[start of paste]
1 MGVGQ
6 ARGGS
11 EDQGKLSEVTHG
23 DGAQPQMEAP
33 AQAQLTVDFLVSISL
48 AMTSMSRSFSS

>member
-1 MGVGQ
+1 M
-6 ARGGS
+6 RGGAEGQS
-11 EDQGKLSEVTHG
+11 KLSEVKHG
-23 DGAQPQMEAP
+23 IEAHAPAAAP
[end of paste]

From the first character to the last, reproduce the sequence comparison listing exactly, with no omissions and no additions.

1 MGVGQ
6 ARGGS
11 EDQGKLSEVTHG
23 DGAQPQMEAP
33 AQAQLTVDFLVSISL
48 AMTSMSRSFSS

>member
-1 MGVGQ
+1 M
-6 ARGGS
+6 RGGAEGQS
-11 EDQGKLSEVTHG
+11 KLSEVKHG
-23 DGAQPQMEAP
+23 IEAHAPAAAP